After suffering third-degree burns over 60 to 70 percent of his body from a fiery motorcycle accident, Jalen Richardson spent 14 months in the Grady Burn Center under the care of its multidisciplinary team, headed up by Walter Ingram, MD, medical director of the center, and Juvonda Hodge, MD, assistant medical director. This riveting account of Jalen's journey back to wellness vividly documents the many steps and phases undertaken by one of the largest and most highly rated burn centers in the country to treat burns of this magnitude, and reminds us that patient determination is essential to recovery.
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Craig Coopersmith named Master of Critical Care Medicine
Craig Coopersmith, MD, was inducted as a Master of Critical Care Medicine (MCCM) of the American College of Critical Care Medicine during the Society of Critical Care Medicine’s 49th Critical Care Congress. This is the highest designation one can have in critical care, and is awarded to an individual who has achieved national and international professional prominence through personal character, leadership, eminence in clinical practice, and outstanding contributions to research and education in the field.
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Jahnavi Srinivasan wins Philip Wolfson Outstanding Teacher Award
General and GI surgeon Jahnavi Srinivasan, MD, who will succeed Keith Delman, MD, as program director of the Emory general surgery residency effective June 23, 2020, has been named to receive the Association of Surgical Education's Philip J. Wolfson Outstanding Teacher Award. Dr. Srinivasan is the second faculty member to be honored with the Wolfson Award. Barbara Pettitt, MD, director of medical student education, received it in 2009.
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Tim Buchman-led federal study finds surge in sepsis is straining providers
The number of elderly Americans hospitalized for sepsis has increased dramatically, placing significant financial strain on the nation's health care providers, according to a new federal study led by Emory critical care specialist Timothy Buchman, MD, PhD, FCCM. The study is the first to analyze large amounts of Medicare data related to sepsis. The analysis revealed a 40 percent increase in the rate of Medicare beneficiaries hospitalized with sepsis over the past seven years, an escalation that was faster than the overall growth in the Medicare population, and the associated costs totaled more than $41B in 2018. "The huge rise in admissions came from patients who had sepsis when they arrived at the hospital," says Dr. Buchman. The study team's analysis documents high mortality for patients hospitalized with sepsis.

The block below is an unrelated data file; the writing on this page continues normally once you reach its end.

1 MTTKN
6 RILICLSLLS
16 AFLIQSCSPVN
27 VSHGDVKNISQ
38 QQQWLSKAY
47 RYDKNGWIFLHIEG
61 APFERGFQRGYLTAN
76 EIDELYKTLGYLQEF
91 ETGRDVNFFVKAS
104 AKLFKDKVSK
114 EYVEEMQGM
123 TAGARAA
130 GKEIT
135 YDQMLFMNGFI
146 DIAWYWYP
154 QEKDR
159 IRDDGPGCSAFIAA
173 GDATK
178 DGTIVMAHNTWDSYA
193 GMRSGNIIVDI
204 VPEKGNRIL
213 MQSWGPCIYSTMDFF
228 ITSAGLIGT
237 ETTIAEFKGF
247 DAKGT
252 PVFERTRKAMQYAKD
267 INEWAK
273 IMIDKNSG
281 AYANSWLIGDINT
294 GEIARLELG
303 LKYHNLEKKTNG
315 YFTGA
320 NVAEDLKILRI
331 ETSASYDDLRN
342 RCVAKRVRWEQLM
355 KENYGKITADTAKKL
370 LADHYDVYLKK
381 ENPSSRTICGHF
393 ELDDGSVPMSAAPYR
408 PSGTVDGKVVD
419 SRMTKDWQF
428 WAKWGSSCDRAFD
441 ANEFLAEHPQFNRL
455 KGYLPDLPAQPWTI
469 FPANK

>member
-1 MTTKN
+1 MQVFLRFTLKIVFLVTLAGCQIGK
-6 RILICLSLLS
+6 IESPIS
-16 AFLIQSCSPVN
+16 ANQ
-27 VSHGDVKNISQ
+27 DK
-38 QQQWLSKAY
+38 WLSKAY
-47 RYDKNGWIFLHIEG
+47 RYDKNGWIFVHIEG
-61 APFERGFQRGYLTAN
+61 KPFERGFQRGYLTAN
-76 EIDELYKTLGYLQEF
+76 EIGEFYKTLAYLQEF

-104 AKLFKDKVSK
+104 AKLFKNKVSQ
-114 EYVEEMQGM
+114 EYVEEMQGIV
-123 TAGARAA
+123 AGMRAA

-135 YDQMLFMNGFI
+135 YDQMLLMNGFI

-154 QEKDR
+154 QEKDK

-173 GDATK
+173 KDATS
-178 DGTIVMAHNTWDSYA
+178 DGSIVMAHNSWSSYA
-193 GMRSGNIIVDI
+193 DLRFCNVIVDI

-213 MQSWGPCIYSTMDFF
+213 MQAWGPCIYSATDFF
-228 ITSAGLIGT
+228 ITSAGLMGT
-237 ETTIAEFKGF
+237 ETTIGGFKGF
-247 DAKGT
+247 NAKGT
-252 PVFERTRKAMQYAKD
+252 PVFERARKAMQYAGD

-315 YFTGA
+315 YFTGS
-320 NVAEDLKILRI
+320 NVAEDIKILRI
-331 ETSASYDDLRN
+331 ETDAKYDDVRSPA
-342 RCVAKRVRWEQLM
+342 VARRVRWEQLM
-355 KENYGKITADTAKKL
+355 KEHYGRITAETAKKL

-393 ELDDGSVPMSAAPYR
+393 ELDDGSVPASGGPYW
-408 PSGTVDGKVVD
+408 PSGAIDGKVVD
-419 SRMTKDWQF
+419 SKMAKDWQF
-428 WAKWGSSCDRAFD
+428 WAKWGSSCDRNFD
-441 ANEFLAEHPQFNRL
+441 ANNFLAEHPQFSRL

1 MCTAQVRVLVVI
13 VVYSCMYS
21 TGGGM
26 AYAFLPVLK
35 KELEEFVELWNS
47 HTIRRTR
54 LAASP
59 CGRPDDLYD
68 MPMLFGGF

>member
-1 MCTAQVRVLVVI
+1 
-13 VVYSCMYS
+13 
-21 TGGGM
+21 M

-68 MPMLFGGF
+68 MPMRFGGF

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Mandy Ford senior author of study that describes immune control via Fc receptors
For a study published in Immunity, senior author Mandy Ford, PhD, scientific director of the Emory Transplant Center; co-first authors Anna Morris, immunology and molecular pathogenesis graduate student (pictured with Dr. Ford), and Carla Farley, MD, general surgery resident; and other Emory transplant researchers probed the functions of Fc receptors on T cells in mice and also examined markers from a kidney transplant trial. They identified a control mechanism used by the immune system to tamp down chronic inflammation, providing insight into how some people were able to stop taking immunosuppressive drugs after kidney transplant. The findings may also be important for a full understanding of how many drugs for cancer and autoimmune disorders (therapeutic antibodies) work.
Read the Study in Immunity
New Faculty: Thomas S. Granchi, MD, MBA